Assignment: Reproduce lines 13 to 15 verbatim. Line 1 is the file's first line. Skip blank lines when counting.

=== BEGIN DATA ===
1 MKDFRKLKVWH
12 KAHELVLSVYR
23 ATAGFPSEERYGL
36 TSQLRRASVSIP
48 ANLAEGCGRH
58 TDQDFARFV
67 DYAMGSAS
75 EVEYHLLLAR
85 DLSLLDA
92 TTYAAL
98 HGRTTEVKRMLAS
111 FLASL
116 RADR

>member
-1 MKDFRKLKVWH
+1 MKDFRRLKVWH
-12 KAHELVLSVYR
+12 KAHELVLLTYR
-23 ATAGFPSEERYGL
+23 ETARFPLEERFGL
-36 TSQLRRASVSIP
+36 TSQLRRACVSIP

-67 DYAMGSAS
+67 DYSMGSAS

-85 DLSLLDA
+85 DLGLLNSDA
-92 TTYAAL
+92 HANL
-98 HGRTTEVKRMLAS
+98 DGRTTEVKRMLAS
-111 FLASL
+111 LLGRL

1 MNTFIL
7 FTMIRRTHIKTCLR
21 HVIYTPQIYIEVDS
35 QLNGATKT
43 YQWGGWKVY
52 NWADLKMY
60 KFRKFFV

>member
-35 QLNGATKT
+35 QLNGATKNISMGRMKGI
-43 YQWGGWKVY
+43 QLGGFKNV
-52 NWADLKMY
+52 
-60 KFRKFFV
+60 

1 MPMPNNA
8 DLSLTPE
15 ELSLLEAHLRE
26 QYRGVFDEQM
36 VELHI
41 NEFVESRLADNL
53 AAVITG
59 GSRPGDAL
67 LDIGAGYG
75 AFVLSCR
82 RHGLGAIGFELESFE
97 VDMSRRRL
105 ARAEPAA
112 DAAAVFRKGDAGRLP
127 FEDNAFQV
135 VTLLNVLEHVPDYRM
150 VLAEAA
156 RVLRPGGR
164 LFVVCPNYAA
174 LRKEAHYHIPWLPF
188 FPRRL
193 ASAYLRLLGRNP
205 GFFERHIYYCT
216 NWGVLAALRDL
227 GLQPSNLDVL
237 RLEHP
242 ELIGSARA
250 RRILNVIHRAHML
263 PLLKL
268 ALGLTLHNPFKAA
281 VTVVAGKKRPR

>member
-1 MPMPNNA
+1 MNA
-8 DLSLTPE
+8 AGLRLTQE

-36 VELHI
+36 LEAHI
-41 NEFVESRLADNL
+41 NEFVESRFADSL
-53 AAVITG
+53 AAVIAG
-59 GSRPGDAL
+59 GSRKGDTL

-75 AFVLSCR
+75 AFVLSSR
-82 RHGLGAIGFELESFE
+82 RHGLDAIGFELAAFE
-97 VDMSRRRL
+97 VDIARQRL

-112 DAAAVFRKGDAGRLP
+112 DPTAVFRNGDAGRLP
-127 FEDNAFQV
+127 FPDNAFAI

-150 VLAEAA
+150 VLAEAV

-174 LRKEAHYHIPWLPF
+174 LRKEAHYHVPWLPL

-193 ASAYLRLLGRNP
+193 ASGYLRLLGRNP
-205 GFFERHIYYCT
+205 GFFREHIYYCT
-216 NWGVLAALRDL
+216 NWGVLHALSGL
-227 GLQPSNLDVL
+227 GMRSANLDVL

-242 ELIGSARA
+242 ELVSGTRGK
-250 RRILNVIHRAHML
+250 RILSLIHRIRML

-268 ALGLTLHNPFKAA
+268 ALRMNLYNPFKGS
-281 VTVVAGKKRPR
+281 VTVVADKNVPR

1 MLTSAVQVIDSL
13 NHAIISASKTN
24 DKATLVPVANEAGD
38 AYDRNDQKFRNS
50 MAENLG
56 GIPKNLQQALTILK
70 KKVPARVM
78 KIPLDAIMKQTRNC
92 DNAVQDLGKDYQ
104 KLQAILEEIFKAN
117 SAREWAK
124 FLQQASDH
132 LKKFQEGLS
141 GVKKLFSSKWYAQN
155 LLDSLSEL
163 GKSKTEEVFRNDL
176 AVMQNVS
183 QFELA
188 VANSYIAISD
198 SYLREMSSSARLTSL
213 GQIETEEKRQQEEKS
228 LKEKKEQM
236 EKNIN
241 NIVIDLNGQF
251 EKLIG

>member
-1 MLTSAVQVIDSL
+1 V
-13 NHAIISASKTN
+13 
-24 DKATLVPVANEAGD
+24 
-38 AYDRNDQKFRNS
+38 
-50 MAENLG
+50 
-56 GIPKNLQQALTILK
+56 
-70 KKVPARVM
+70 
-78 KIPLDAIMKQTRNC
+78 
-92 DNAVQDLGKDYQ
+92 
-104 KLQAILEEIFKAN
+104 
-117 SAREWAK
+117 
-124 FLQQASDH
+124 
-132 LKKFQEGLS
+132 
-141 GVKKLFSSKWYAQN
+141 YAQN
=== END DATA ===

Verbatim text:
116 RADR

>member
-1 MKDFRKLKVWH